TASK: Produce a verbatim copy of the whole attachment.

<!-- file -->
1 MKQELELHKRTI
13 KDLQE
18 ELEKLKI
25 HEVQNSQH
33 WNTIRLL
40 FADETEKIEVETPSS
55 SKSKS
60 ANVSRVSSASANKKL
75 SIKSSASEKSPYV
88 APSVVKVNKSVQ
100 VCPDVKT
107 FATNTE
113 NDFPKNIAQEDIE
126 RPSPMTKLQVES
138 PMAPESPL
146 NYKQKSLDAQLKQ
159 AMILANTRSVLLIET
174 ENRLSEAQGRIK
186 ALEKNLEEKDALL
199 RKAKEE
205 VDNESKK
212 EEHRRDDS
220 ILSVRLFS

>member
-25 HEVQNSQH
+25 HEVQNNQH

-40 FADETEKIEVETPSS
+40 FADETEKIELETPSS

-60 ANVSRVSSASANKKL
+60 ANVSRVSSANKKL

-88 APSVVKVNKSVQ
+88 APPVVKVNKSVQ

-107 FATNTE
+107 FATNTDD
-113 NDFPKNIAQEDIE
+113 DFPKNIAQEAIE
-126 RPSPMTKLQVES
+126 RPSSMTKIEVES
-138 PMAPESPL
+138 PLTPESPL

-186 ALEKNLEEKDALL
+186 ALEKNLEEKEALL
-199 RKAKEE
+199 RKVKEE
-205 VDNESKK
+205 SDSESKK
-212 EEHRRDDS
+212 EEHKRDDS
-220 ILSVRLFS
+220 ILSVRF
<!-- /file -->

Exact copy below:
1 MKQELELHKRTI
13 KDLQE
18 ELEKLKI
25 HEVQNSQH
33 WNTIRLL
40 FADETEKIEVETPSS
55 SKSKS
60 ANVSRVSSASANKKL
75 SIKSSASEKSPYV
88 APSVVKVNKSVQ
100 VCPDVKT
107 FATNTE
113 NDFPKNIAQEDIE
126 RPSPMTKLQVES
138 PMAPESPL
146 NYKQKSLDAQLKQ
159 AMILANTRSVLLIET
174 ENRLSEAQGRIK
186 ALEKNLEEKDALL
199 RKAKEE
205 VDNESKK
212 EEHRRDDS
220 ILSVRLFS

>member
-25 HEVQNSQH
+25 HEVQNNQH

-40 FADETEKIEVETPSS
+40 FADETEKIELETPSS

-60 ANVSRVSSASANKKL
+60 ANVSRVSSANKKL

-88 APSVVKVNKSVQ
+88 APPVVKVNKSVQ

-107 FATNTE
+107 FATNTDD
-113 NDFPKNIAQEDIE
+113 DFPKNIAQEAIE
-126 RPSPMTKLQVES
+126 RPSSMTKIEVES
-138 PMAPESPL
+138 PLTPESPL

-186 ALEKNLEEKDALL
+186 ALEKNLEEKEALL
-199 RKAKEE
+199 RKVKEE
-205 VDNESKK
+205 SDSESKK
-212 EEHRRDDS
+212 EEHKRDDS
-220 ILSVRLFS
+220 ILSVRF